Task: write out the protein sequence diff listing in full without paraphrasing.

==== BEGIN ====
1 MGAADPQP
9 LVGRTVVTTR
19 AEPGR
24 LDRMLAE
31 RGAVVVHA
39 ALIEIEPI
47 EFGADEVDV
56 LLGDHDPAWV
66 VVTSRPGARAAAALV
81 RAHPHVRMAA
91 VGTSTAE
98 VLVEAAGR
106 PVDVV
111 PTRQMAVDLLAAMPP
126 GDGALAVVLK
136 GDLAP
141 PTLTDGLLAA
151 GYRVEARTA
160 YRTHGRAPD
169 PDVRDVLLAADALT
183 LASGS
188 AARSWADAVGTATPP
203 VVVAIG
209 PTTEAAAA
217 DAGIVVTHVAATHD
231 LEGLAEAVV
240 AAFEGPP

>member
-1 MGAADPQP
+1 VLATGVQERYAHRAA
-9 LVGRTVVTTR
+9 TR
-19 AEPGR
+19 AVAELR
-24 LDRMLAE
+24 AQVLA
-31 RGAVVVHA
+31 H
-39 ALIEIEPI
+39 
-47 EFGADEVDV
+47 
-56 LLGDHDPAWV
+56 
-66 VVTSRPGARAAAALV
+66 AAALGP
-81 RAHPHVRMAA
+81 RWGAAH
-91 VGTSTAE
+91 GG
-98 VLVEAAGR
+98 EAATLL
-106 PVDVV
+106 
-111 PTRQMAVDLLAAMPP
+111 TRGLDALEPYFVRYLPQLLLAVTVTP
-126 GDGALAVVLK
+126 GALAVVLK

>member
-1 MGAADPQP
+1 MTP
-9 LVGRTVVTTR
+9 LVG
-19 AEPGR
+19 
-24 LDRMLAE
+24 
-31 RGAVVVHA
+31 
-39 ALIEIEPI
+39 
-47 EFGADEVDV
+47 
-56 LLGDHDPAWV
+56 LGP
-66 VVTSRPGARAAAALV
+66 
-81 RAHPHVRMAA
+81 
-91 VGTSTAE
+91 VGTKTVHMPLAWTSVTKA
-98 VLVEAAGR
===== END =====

1 MGAADPQP
9 LVGRTVVTTR
19 AEPGR
24 LDRMLAE
31 RGAVVVHA
39 ALIEIEPI
47 EFGADEVDV
56 LLGDHDPAWV
66 VVTSRPGARAAAALV
81 RAHPHVRMAA
91 VGTSTAE
98 VLVEAAGR
106 PVDVV
111 PTRQMAVDLLAAMPP
126 GDGALAVVLK
136 GDLAP
141 PTLTDGLLAA
151 GYRVEARTA
160 YRTHGRAPD
169 PDVRDVLLAADALT
183 LASGS
188 AARSWADAVGTATPP
203 VVVAIG
209 PTTEAAAA
217 DAGIVVTHVAATHD
231 LEGLAEAVV
240 AAFEGPP

>member
-1 MGAADPQP
+1 VLATGVQERYAHRAA
-9 LVGRTVVTTR
+9 TR
-19 AEPGR
+19 AVAELR
-24 LDRMLAE
+24 AQVLA
-31 RGAVVVHA
+31 H
-39 ALIEIEPI
+39 
-47 EFGADEVDV
+47 
-56 LLGDHDPAWV
+56 
-66 VVTSRPGARAAAALV
+66 AAALGP
-81 RAHPHVRMAA
+81 RWGAAH
-91 VGTSTAE
+91 GG
-98 VLVEAAGR
+98 EAATLL
-106 PVDVV
+106 
-111 PTRQMAVDLLAAMPP
+111 TRGLDALEPYFVRYLPQLLLAVTVTP
-126 GDGALAVVLK
+126 GALAVVLK

>member
-1 MGAADPQP
+1 MTP
-9 LVGRTVVTTR
+9 LVG
-19 AEPGR
+19 
-24 LDRMLAE
+24 
-31 RGAVVVHA
+31 
-39 ALIEIEPI
+39 
-47 EFGADEVDV
+47 
-56 LLGDHDPAWV
+56 LGP
-66 VVTSRPGARAAAALV
+66 
-81 RAHPHVRMAA
+81 
-91 VGTSTAE
+91 VGTKTVHMPLAWTSVTKA
-98 VLVEAAGR